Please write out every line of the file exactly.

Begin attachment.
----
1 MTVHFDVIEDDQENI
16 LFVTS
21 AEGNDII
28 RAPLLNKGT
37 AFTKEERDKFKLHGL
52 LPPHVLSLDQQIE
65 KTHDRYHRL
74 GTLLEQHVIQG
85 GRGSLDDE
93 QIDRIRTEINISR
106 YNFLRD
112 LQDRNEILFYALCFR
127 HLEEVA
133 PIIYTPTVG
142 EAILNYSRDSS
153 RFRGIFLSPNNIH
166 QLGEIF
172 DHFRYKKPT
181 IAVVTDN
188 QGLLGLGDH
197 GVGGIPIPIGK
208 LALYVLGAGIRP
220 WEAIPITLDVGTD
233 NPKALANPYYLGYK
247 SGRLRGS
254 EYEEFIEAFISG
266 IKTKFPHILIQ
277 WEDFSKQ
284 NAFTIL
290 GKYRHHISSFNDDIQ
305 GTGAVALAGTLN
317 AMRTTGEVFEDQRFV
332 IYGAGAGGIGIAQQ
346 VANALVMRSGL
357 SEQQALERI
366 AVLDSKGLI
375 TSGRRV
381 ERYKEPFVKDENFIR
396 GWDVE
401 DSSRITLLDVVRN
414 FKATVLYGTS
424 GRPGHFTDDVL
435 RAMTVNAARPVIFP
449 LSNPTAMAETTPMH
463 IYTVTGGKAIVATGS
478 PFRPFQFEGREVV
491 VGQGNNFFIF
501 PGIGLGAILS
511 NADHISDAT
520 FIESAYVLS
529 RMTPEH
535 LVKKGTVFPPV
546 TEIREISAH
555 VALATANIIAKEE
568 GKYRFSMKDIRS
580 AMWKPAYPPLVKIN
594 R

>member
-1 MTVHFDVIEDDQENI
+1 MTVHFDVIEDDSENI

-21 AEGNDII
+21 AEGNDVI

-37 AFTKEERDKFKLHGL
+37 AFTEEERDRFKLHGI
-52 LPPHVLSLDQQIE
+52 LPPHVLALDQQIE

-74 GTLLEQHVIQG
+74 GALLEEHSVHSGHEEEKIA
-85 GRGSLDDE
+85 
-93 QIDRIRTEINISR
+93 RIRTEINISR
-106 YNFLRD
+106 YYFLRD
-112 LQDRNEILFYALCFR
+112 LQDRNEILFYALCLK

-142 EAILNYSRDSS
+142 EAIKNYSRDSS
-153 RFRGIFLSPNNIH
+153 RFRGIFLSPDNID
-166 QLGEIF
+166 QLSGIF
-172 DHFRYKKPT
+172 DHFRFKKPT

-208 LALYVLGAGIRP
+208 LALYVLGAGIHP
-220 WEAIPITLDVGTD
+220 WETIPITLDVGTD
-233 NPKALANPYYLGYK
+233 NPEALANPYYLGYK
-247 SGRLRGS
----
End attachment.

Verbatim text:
1 MTVHFDVIEDDQENI
16 LFVTS
21 AEGNDII
28 RAPLLNKGT
37 AFTKEERDKFKLHGL
52 LPPHVLSLDQQIE
65 KTHDRYHRL
74 GTLLEQHVIQG
85 GRGSLDDE
93 QIDRIRTEINISR
106 YNFLRD
112 LQDRNEILFYALCFR
127 HLEEVA
133 PIIYTPTVG
142 EAILNYSRDSS
153 RFRGIFLSPNNIH
166 QLGEIF
172 DHFRYKKPT
181 IAVVTDN
188 QGLLGLGDH
197 GVGGIPIPIGK
208 LALYVLGAGIRP
220 WEAIPITLDVGTD
233 NPKALANPYYLGYK
247 SGRLRGS
254 EYEEFIEAFISG
266 IKTKFPHILIQ
277 WEDFSKQ
284 NAFTIL
290 GKYRHHISSFNDDIQ
305 GTGAVALAGTLN
317 AMRTTGEVFEDQRFV
332 IYGAGAGGIGIAQQ
346 VANALVMRSGL
357 SEQQALERI
366 AVLDSKGLI
375 TSGRRV
381 ERYKEPFVKDENFIR
396 GWDVE
401 DSSRITLLDVVRN
414 FKATVLYGTS
424 GRPGHFTDDVL
435 RAMTVNAARPVIFP
449 LSNPTAMAETTPMH
463 IYTVTGGKAIVATGS
478 PFRPFQFEGREVV
491 VGQGNNFFIF
501 PGIGLGAILS
511 NADHISDAT
520 FIESAYVLS
529 RMTPEH
535 LVKKGTVFPPV
546 TEIREISAH
555 VALATANIIAKEE
568 GKYRFSMKDIRS
580 AMWKPAYPPLVKIN
594 R

>member
-1 MTVHFDVIEDDQENI
+1 MTVHFDVIEDDSENI

-21 AEGNDII
+21 AEGNDVI

-37 AFTKEERDKFKLHGL
+37 AFTEEERDRFKLHGI
-52 LPPHVLSLDQQIE
+52 LPPHVLALDQQIE

-74 GTLLEQHVIQG
+74 GALLEEHSVHSGHEEEKIA
-85 GRGSLDDE
+85 
-93 QIDRIRTEINISR
+93 RIRTEINISR
-106 YNFLRD
+106 YYFLRD
-112 LQDRNEILFYALCFR
+112 LQDRNEILFYALCLK

-142 EAILNYSRDSS
+142 EAIKNYSRDSS
-153 RFRGIFLSPNNIH
+153 RFRGIFLSPDNID
-166 QLGEIF
+166 QLSGIF
-172 DHFRYKKPT
+172 DHFRFKKPT

-208 LALYVLGAGIRP
+208 LALYVLGAGIHP
-220 WEAIPITLDVGTD
+220 WETIPITLDVGTD
-233 NPKALANPYYLGYK
+233 NPEALANPYYLGYK
-247 SGRLRGS